5th August 2001
Isolationist fighting a lone battle
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NEW YORK - The London Economist last week had a catchy but pungent headline to describe the unilateralist foreign policy of President George W. Bush: "Stop the World, I want to get off."
As the world's number one economic and military power, the United States is determined to dictate the global agenda — and even walk away from international treaties it has already signed.
Last month, the truncated Yugoslavia was forced to extradite a war criminal, its former President Slobodan Milosevic, in return for millions of dollars in American economic aid symbolising the financial clout wielded by the US.
Although the economy is threatened by a recession, the US currency still remains so strong that it continues to be described in its traditionally venerable terms: "the almighty dollar."
In Sri Lanka, the US dollar may equal only Rs. 91, but in Turkey, a single dollar is fetching an incredible 1.4 million liras.
It is both a testimony to the strength of the dollar and a pitiful Turkish economy which has turned out to be an international basket case.
And so, American tourists visiting Istanbul or Ankara are being transformed into Turkish millionaires 100 times or a 1000 thousand times over — depending on the weight of their wallets.
Economic strength apart, the US is also exercising its political power in the international arena notwithstanding an overwhelming opposition to its policies, even from close allies such as the 15- member European Union.
The US continues to remain silent — or voice only tempered criticism — over the Israeli annihilation of Palestinians at a time when virtually the entire world is condemning the atrocities in the West Bank and Gaza.
Brushing aside the firestorm of criticism, the White House is bent on plodding along with its isolationist policy.
The US, in recent months, has rejected several internationally binding treaties, including a convention against landmines and a treaty establishing an International Criminal Court — both of which were negotiated during the administration of former US President Bill Clinton.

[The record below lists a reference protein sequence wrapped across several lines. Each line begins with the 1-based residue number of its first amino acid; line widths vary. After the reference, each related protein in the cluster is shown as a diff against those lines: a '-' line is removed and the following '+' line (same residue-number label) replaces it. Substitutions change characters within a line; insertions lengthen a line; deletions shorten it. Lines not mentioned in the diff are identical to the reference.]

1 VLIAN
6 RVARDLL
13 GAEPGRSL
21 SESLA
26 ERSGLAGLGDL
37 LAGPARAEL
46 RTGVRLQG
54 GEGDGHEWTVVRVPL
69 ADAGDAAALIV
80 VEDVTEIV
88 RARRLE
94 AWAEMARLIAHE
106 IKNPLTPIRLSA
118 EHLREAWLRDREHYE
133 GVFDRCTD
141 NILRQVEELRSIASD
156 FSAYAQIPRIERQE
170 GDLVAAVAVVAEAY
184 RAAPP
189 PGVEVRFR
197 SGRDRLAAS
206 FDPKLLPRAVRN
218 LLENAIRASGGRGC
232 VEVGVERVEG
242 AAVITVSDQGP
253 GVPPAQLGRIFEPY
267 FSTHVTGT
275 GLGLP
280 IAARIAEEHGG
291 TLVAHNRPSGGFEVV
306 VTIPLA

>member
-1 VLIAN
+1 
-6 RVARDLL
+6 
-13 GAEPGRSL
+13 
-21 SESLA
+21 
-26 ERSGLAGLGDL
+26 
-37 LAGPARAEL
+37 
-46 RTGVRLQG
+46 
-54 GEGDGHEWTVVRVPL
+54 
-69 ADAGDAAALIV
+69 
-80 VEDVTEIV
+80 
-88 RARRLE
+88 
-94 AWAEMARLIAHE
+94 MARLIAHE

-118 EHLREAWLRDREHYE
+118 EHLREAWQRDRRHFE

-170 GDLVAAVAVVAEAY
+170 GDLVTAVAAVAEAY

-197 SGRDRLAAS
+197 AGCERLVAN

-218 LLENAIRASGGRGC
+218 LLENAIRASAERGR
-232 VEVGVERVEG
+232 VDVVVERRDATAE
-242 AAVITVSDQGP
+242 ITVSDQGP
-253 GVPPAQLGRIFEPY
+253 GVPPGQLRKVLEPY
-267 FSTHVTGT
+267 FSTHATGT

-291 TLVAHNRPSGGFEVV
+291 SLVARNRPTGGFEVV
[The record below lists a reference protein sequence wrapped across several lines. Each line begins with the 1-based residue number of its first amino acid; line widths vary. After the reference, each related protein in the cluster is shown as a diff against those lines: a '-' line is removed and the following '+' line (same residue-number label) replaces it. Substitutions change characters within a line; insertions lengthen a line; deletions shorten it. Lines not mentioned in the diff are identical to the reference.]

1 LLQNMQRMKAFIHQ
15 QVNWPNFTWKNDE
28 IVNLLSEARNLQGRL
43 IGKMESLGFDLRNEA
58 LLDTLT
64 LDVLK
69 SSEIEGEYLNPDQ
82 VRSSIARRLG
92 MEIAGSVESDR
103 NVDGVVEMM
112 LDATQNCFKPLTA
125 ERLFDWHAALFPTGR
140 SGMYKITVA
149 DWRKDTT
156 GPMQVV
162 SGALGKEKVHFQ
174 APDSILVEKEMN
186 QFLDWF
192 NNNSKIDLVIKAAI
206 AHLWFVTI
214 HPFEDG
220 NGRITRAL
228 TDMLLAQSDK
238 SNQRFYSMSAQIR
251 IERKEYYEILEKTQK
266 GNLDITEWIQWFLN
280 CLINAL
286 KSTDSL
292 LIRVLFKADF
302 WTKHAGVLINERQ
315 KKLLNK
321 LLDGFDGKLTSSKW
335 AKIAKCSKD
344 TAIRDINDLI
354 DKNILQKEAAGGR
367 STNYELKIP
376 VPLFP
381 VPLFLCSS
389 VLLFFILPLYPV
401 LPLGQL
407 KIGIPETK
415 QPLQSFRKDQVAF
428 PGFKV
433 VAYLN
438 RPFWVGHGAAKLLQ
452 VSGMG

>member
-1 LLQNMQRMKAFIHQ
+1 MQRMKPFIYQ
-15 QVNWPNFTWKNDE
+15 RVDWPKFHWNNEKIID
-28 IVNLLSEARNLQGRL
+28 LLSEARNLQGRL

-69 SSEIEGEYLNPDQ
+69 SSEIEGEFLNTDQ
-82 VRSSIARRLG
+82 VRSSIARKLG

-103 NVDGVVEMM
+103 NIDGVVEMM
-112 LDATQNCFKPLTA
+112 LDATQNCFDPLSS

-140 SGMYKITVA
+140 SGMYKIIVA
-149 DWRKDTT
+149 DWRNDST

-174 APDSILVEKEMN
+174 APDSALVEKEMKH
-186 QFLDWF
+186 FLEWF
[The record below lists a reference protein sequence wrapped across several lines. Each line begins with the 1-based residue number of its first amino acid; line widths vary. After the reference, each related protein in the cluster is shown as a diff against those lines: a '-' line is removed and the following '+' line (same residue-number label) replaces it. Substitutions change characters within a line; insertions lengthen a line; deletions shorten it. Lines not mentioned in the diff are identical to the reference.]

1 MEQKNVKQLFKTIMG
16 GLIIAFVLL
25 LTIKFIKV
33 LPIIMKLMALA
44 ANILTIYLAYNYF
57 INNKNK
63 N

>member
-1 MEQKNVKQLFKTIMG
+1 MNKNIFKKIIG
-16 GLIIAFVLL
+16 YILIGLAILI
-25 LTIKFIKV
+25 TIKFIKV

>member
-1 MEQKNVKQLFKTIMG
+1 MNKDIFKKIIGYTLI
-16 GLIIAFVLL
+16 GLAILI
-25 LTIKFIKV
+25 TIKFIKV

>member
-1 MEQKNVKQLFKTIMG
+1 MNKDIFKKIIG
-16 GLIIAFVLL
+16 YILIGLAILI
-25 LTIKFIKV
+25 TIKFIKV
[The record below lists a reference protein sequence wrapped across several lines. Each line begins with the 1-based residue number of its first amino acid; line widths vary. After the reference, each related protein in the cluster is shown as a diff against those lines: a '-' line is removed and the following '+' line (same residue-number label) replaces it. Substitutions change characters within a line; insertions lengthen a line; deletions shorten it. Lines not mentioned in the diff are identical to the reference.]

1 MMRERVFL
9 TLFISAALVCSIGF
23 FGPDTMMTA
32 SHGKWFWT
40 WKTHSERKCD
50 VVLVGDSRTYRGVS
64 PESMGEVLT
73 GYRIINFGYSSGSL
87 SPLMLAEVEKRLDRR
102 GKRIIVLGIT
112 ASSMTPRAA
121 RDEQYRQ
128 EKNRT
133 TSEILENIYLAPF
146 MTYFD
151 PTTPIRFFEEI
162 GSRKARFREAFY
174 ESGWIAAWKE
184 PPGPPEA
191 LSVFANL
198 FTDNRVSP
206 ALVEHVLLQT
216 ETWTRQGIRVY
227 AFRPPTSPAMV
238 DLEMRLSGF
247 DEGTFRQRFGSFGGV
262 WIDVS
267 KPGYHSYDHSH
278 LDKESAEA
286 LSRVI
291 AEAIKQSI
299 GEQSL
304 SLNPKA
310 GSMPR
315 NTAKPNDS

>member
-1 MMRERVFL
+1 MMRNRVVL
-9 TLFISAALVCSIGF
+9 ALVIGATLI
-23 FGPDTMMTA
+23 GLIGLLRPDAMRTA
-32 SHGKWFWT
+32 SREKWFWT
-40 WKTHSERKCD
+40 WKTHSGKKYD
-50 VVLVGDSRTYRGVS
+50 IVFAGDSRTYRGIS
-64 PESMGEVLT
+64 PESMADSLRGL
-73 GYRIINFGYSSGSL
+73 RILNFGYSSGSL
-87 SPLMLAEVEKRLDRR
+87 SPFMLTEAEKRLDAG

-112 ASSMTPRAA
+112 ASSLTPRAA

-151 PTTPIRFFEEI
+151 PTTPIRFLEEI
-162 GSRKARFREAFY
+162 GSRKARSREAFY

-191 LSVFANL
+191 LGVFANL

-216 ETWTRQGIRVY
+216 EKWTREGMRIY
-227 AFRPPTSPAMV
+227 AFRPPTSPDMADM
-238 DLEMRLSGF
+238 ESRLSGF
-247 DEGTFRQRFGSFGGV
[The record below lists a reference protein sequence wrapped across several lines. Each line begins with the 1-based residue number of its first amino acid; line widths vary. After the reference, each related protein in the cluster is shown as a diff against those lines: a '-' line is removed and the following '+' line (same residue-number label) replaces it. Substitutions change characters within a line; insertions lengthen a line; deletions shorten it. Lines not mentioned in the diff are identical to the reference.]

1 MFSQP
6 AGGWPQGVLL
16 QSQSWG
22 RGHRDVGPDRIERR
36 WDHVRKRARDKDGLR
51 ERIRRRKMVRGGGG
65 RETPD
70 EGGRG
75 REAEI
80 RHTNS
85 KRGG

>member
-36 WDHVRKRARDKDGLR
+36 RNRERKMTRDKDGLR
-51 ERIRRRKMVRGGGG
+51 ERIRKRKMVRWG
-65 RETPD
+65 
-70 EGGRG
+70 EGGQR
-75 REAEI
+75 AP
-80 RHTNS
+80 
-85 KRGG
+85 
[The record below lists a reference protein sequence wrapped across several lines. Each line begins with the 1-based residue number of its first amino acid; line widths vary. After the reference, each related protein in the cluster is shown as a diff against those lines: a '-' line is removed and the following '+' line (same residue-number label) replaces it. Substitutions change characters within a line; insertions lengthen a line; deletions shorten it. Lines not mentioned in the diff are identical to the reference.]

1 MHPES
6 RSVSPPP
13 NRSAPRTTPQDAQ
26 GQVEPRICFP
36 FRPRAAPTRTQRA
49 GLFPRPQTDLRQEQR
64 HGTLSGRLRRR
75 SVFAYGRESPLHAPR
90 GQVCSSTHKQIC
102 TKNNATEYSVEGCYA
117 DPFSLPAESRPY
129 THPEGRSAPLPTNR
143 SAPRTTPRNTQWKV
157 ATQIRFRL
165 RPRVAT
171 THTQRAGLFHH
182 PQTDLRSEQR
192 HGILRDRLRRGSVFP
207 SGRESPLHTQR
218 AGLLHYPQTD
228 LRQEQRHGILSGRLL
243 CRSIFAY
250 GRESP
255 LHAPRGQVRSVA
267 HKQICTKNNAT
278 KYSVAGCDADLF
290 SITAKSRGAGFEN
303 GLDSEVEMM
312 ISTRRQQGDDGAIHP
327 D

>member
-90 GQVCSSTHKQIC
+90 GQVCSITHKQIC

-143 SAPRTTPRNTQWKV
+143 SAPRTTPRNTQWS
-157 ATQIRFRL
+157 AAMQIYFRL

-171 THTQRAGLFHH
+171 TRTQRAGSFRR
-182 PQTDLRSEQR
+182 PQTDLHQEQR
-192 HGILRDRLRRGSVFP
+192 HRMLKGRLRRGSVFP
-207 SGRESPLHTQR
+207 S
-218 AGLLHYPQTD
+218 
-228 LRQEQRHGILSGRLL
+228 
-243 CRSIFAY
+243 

More recently, the Bush administration has abandoned the 1997 Kyoto treaty on climate change and has threatened to abrogate the 1972 Anti-Ballistic Missile Treaty. Last month, Washington also opposed the creation of a new international instrument to monitor the implementation of a 1975 UN convention banning biological weapons.
The proposed protocol, which would help UN arms inspectors verify compliance with the convention, was supported by all of the UN member states, including the EU.
But the US stood alone in opposing the proposal thereby depriving consensus and killing the protocol in the process.
The New York Times said last month that the Bush administration is even seeking legal advise to withdraw its signature from the Rome
Statute of the International Criminal Court (ICC) — even though no country has ever withdrawn its signature from any treaty in the 56- year history of the United Nations.
The outgoing Clinton administration signed the treaty on December 31, the last day for signatures although its ratification by the US Congress was still very much in doubt.
According to the Times, the opposition Democratic Party in Congress holds the view that President Bush, by rejecting important treaties, is leading Americans "into a new isolationism that will weaken their ability to pursue a broad range of global interests."
Richard Gephardt, the minority leader in the House of Representatives, says pointedly: "One nation, acting alone, cannot possibly build a lasting strategic framework to which all other nations submit."
Last week Secretary-General Kofi Annan argued that only a legally-binding UN convention can curb the spread of small arms — estimated at over 550 million — currently in circulation worldwide.
At the conclusion of a two week long Conference on Small Arms last month, the UN's 189 member states adopted a programme of action to prevent, combat and eradicate the illict trade in small arms and light weapons.
But due to strong US opposition, the conference failed to even discuss the need for a legally binding treaty.
Addressing a news conference, John Bolton, US Under- Secretary of State for Arms Control and International Security Affairs, said that one of the aspects of the draft programme of action was the commitment to engage in negotiations leading to "binding agreements."
In the UN's decision-making process, a phrase in a resolution that nobody reads gets turned into a political declaration and suddenly becomes a binding international agreement.
"You can see that from little acorns bad treaties grow," he told reporters, re-asserting US opposition to any legally binding treaties.
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